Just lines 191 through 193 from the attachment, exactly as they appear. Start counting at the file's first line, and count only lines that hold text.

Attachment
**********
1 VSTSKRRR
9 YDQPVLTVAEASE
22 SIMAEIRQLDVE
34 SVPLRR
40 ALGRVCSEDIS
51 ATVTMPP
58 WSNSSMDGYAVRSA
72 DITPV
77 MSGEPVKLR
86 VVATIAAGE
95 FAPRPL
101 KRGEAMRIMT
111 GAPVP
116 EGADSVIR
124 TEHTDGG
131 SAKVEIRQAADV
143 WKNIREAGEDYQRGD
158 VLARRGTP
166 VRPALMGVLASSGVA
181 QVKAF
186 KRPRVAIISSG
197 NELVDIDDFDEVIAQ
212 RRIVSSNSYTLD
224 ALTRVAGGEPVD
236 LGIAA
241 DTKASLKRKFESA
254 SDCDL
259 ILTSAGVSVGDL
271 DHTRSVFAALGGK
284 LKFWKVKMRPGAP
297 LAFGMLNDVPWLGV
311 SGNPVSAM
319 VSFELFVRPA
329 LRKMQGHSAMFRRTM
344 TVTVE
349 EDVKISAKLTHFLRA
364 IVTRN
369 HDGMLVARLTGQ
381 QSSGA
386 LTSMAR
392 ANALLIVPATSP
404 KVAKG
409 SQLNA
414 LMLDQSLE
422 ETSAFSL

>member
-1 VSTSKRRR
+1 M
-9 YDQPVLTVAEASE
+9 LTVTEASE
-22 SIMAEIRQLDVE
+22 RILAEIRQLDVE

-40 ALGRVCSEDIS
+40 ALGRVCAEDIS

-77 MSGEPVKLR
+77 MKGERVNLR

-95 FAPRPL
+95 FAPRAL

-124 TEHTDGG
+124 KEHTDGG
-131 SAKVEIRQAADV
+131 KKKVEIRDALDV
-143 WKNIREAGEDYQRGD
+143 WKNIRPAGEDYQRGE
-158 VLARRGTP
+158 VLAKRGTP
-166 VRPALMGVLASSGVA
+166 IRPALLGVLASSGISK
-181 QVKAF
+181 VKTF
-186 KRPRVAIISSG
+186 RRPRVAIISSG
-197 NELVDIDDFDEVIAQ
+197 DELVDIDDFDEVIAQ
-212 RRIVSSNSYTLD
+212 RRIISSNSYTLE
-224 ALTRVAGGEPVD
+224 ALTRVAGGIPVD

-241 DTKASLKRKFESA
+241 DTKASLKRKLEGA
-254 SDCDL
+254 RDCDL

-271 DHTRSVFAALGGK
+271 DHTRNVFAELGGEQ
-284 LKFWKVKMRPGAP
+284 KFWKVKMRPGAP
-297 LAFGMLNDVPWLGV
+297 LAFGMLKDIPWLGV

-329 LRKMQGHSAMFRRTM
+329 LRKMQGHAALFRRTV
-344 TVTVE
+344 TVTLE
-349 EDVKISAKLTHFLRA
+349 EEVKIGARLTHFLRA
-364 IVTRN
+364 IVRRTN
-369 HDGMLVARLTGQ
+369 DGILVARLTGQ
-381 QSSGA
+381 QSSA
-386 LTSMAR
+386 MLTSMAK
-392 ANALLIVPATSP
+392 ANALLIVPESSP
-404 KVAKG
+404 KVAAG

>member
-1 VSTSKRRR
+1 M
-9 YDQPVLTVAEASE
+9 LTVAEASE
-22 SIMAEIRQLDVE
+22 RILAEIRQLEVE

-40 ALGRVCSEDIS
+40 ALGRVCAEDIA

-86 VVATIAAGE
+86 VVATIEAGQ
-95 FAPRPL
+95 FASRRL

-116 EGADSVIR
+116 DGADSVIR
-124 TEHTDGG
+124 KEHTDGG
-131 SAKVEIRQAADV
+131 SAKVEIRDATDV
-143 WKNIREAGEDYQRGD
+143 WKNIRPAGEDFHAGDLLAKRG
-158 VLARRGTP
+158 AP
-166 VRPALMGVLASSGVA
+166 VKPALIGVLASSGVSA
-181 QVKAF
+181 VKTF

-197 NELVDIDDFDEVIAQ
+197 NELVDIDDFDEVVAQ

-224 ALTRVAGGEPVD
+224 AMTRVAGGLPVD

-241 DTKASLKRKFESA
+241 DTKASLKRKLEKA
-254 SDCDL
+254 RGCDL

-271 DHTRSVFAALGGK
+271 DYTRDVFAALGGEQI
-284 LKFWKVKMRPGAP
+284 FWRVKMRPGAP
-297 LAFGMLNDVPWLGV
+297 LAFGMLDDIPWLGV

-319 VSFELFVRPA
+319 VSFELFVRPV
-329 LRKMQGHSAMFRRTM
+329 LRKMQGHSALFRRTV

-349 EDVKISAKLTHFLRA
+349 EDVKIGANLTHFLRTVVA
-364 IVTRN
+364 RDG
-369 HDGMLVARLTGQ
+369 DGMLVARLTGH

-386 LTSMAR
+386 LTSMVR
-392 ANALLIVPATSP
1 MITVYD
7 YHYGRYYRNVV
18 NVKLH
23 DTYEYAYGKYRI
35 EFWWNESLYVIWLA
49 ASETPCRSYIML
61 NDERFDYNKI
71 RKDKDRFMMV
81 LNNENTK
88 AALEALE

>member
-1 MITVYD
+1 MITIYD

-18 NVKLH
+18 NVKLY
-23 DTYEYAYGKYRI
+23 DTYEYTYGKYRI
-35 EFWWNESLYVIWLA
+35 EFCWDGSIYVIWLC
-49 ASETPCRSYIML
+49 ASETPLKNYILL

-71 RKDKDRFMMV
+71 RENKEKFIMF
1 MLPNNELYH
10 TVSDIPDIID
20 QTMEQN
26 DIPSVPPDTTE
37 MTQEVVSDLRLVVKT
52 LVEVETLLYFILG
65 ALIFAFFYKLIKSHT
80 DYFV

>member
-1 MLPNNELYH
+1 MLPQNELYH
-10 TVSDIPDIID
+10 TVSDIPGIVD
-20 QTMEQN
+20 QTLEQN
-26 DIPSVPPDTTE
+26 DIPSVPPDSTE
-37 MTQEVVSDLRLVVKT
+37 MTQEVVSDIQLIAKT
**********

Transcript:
80 DYFV

>member
-1 MLPNNELYH